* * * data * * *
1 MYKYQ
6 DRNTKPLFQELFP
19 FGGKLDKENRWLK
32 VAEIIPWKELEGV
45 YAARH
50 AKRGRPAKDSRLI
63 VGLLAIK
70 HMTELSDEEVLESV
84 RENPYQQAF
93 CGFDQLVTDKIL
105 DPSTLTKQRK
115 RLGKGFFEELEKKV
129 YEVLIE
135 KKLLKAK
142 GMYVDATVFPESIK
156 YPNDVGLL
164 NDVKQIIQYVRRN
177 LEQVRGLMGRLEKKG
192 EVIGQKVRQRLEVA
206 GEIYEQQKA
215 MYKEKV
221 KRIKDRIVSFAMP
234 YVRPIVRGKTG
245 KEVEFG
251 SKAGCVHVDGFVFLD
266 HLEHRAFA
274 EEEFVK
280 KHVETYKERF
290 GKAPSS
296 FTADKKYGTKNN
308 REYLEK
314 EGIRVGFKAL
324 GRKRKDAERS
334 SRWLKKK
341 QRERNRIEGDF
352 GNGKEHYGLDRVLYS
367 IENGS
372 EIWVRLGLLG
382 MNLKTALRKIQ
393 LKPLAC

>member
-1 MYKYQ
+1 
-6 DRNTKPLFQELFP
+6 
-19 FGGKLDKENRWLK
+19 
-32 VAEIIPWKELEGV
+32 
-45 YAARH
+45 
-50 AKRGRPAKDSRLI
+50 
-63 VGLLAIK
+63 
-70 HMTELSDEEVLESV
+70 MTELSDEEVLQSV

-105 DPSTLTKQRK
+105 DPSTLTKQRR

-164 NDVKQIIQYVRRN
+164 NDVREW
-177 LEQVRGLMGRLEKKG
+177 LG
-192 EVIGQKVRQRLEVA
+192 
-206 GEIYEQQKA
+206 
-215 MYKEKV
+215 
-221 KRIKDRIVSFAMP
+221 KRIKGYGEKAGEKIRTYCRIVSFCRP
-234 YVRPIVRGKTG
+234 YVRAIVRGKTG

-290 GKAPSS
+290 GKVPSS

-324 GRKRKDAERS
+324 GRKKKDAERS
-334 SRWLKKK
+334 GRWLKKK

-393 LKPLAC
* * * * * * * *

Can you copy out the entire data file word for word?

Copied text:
1 MYKYQ
6 DRNTKPLFQELFP
19 FGGKLDKENRWLK
32 VAEIIPWKELEGV
45 YAARH
50 AKRGRPAKDSRLI
63 VGLLAIK
70 HMTELSDEEVLESV
84 RENPYQQAF
93 CGFDQLVTDKIL
105 DPSTLTKQRK
115 RLGKGFFEELEKKV
129 YEVLIE
135 KKLLKAK
142 GMYVDATVFPESIK
156 YPNDVGLL
164 NDVKQIIQYVRRN
177 LEQVRGLMGRLEKKG
192 EVIGQKVRQRLEVA
206 GEIYEQQKA
215 MYKEKV
221 KRIKDRIVSFAMP
234 YVRPIVRGKTG
245 KEVEFG
251 SKAGCVHVDGFVFLD
266 HLEHRAFA
274 EEEFVK
280 KHVETYKERF
290 GKAPSS
296 FTADKKYGTKNN
308 REYLEK
314 EGIRVGFKAL
324 GRKRKDAERS
334 SRWLKKK
341 QRERNRIEGDF
352 GNGKEHYGLDRVLYS
367 IENGS
372 EIWVRLGLLG
382 MNLKTALRKIQ
393 LKPLAC

>member
-1 MYKYQ
+1 
-6 DRNTKPLFQELFP
+6 
-19 FGGKLDKENRWLK
+19 
-32 VAEIIPWKELEGV
+32 
-45 YAARH
+45 
-50 AKRGRPAKDSRLI
+50 
-63 VGLLAIK
+63 
-70 HMTELSDEEVLESV
+70 MTELSDEEVLQSV

-105 DPSTLTKQRK
+105 DPSTLTKQRR

-164 NDVKQIIQYVRRN
+164 NDVREW
-177 LEQVRGLMGRLEKKG
+177 LG
-192 EVIGQKVRQRLEVA
+192 
-206 GEIYEQQKA
+206 
-215 MYKEKV
+215 
-221 KRIKDRIVSFAMP
+221 KRIKGYGEKAGEKIRTYCRIVSFCRP
-234 YVRPIVRGKTG
+234 YVRAIVRGKTG

-290 GKAPSS
+290 GKVPSS

-324 GRKRKDAERS
+324 GRKKKDAERS
-334 SRWLKKK
+334 GRWLKKK

-393 LKPLAC